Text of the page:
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Tennis has become an outlet for Black people during the pandemic — Andscape

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2020 Australian Open – Day 5

After spending his childhood mainly on lacrosse and baseball, Brandon Serna began to play tennis two years ago.

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“I wanted to experience what tennis was really like and how people could teach me how to play,”Brandon, 13, lives in Washington. “And it was safe.”

Two years ago, at the height of the coronavirus epidemic, there was a shift in daily routines and habits. In particular, participation in organized contact sports like basketball and football was stopped because they were unsafe.

Yet in a time during a pandemic where a lot of activities came to a halt, participation in tennis climbed — and Black and Latino faces played a big part in the increase.

The USTA announced recently the results of a study showing that participation among Black/African American athletes grew from 1.6 Million in 2019 to 2 million in 2021. This is an increase of 43.75%.

According to data from Sports Marketing Surveys, what drove the increase? The USTA’s drive to increase tennis participation in the country, which was, in many cases, under lockdown.

Tennis has become a safe outlet.

“Once the pandemic hit, we focused a lot of our attention into supporting the local tennis industry staying open,”Craig Morris, chief executive of USTA’s community tennis division, said this. “Due to tennis being an outside sport that naturally has opponents and teammates distanced from each other, it was a great way to stay active with social distance.”

The USTA pushed to keep courts open during pandemics and to help coaches in times of financial stress.

“It was really important for us to make sure people can still get on tennis courts and that really impacted the way we started to put out grants to courts and coaches,” Morris said. “The financial grants would allow them to help kick the doors open.”

Frances Tiafoe, a native of Prince George’s County, Maryland, has risen to No. 29 in the ATP rankings.

Adam Hagy/Getty Images

A big part of the push came when key tennis groups — including the USTA, USTA Foundation, Intercollegiate Tennis Association, United States Professional Tennis Association and Professional Tennis Registry — joined forces during the pandemic to form Tennis Industry United. Tennis Industry United’s goal was to communicate and find ways to help navigate tennis forward. They also provided information on COVID-19 safety and teaching clinics as well as how to reach communities and other groups that require more attention.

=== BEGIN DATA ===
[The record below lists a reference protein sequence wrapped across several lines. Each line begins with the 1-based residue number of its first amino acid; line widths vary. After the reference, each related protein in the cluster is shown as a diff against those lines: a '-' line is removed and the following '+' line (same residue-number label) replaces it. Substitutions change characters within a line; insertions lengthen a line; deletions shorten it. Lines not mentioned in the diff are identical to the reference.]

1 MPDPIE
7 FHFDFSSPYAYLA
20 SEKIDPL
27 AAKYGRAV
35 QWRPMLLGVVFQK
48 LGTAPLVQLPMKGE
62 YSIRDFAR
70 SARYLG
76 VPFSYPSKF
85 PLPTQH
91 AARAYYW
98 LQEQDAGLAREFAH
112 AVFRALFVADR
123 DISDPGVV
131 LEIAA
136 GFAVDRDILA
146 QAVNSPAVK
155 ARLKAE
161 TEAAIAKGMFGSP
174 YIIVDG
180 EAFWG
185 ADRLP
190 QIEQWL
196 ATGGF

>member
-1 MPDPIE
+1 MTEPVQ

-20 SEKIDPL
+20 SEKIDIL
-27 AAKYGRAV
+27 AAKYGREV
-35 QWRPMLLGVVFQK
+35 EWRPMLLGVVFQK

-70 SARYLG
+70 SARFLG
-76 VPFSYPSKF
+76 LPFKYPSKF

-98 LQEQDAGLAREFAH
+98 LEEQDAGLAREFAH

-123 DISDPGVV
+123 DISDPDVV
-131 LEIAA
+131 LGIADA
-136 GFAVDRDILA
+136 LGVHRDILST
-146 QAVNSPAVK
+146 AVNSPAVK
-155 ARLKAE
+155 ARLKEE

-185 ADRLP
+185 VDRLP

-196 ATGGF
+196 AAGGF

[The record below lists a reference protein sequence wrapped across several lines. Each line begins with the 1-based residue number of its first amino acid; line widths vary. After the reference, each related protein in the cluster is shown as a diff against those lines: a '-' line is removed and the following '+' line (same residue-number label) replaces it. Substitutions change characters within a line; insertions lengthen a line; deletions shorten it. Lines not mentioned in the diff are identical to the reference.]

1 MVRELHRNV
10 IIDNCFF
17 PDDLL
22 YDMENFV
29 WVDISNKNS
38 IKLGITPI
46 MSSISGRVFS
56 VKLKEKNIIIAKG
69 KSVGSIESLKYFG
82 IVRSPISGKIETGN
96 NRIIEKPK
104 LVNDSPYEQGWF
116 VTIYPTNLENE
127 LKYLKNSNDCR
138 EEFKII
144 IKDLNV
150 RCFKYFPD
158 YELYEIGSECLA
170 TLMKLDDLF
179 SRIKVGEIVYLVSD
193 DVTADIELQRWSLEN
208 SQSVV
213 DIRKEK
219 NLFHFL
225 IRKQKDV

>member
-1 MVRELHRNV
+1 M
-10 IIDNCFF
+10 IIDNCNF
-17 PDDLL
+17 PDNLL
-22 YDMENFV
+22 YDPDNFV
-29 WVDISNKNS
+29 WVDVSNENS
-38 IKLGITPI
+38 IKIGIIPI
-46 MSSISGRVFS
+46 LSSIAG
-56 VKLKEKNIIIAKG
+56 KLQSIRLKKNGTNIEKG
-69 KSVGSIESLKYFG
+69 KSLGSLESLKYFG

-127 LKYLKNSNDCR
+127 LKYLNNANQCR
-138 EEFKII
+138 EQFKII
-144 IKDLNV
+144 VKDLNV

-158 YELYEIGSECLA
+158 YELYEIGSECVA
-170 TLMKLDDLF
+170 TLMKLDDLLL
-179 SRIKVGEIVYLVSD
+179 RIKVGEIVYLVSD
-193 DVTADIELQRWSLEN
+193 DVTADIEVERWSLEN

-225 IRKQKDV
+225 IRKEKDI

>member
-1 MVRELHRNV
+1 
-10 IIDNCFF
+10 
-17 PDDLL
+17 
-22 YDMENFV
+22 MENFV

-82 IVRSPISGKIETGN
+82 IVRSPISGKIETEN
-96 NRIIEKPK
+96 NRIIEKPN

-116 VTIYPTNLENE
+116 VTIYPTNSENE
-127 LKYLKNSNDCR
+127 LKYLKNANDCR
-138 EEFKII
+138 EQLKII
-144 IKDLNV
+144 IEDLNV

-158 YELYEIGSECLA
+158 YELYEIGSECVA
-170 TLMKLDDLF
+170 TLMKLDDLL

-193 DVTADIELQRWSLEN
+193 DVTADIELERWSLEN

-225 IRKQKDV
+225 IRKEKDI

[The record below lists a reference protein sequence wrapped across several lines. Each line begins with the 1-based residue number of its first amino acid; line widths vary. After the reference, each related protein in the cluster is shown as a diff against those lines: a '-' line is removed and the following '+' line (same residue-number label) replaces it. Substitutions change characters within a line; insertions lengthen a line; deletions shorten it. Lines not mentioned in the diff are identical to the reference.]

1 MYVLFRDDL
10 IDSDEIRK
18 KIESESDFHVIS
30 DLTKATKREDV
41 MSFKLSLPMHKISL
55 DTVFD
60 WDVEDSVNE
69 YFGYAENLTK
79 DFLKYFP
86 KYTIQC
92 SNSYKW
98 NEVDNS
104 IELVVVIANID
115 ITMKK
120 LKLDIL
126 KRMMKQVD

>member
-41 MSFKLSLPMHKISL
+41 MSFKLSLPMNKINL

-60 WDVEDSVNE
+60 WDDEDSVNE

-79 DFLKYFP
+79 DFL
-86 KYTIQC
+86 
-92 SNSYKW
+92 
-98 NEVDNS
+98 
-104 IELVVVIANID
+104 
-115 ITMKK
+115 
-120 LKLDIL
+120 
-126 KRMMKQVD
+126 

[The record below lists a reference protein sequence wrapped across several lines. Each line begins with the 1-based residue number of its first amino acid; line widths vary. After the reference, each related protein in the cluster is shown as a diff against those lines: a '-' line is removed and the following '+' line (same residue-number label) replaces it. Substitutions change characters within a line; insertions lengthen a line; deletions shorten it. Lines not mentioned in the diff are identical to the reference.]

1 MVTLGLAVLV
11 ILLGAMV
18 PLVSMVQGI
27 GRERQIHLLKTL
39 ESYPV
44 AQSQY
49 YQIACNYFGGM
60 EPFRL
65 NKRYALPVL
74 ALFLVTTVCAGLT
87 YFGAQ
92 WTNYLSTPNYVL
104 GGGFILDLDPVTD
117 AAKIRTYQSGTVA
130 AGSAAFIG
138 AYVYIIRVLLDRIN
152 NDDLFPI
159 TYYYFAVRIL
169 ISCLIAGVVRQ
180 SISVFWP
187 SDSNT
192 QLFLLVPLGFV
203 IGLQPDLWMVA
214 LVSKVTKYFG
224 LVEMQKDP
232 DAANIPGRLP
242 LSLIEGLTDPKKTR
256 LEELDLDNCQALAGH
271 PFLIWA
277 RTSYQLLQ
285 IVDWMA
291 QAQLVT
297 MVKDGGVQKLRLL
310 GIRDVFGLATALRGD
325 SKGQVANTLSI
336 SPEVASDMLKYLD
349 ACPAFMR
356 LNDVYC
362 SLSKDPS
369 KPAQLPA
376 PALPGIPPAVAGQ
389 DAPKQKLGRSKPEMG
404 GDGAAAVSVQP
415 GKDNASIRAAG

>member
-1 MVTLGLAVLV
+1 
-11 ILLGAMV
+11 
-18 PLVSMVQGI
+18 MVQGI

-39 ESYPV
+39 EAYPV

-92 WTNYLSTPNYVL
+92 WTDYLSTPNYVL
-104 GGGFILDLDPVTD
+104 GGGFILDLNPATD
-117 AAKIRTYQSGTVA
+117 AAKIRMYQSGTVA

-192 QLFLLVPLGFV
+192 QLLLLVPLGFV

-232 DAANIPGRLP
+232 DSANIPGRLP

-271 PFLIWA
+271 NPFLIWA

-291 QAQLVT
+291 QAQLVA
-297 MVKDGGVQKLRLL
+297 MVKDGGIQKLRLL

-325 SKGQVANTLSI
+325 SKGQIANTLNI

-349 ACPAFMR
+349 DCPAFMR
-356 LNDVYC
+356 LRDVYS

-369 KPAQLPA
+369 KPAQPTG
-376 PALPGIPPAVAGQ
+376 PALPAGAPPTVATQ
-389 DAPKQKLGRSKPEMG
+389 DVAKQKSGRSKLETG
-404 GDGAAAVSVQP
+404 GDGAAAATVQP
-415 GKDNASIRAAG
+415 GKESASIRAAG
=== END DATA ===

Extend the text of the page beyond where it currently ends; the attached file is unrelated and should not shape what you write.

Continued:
According to key findings from the study, this outreach was apparently successful.

· Participation among youth (ages 6 to 17) players grew from 4.6 million in 2019 to 6.9 million in 2021, an increase of 50%.

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· Participation among Hispanic/Latino players grew from 2 million in 2019 to 3.2 million in 2021, an increase of 60%.

· Participation among Black/African American players grew from 1.6 million in 2019 to 2.3 million in 2021, an increase of 43.75%.

“It was really important for us to make sure people can still get on tennis courts and that really impacted the way we started to put out grants to courts and coaches. The financial grants would allow them to help kick the doors open.”

— Craig Morris, chief executive of community tennis for the USTA

There was a shift in interest during the pandemic at the Washington Tennis & Education Foundation, a group in the nation’s capital with a mission to transform the lives of youth through tennis and education. The foundation, which is a beneficiary of the Citi Open in Washington, offers tennis guidance to over 400 youths in the city.

“Prior to the pandemic a lot of people really didn’t know about this program,”Jabari Cosby was the senior program manager at the foundation. “During the pandemic, there was a lot of promotion in Wards 7 and 8, so there was definitely an increase in numbers.”

Brandon found a new way to stay active in a time when many people were withdrawing from sports.

“It’s such an active sport,”Brandon said. “When you hit the ball over the net, and then you have to run back to your spot and strategize where you’re going to hit it? I liked that.”

With its support for clinics and aid to schools the USTA expects this upward trend to continue. If this happens, then the goal is to shift away from introducing the sport directly to children to encouraging them to keep playing the sport as they get older.

Brandon is one of the many players who, after playing lacrosse and baseball, has become a fan of a sport he learned during the pandemic at Washington Tennis & Education Foundation.

“I like how all the coaches are funny and help me learn things from a different perspective,”Brandon said. “Even though I like baseball and lacrosse, tennis seems like a sport where I can enjoy and learn more about the game.

“Will I keep playing as I get older? I think so. It’s fun.”

Jerry Bembry is a senior writer with Andscape. His bucket list items are being serenaded and seeing Lizz Wright perform, as well as the Knicks play in a MEANINGFUL NBA playoff game in June.

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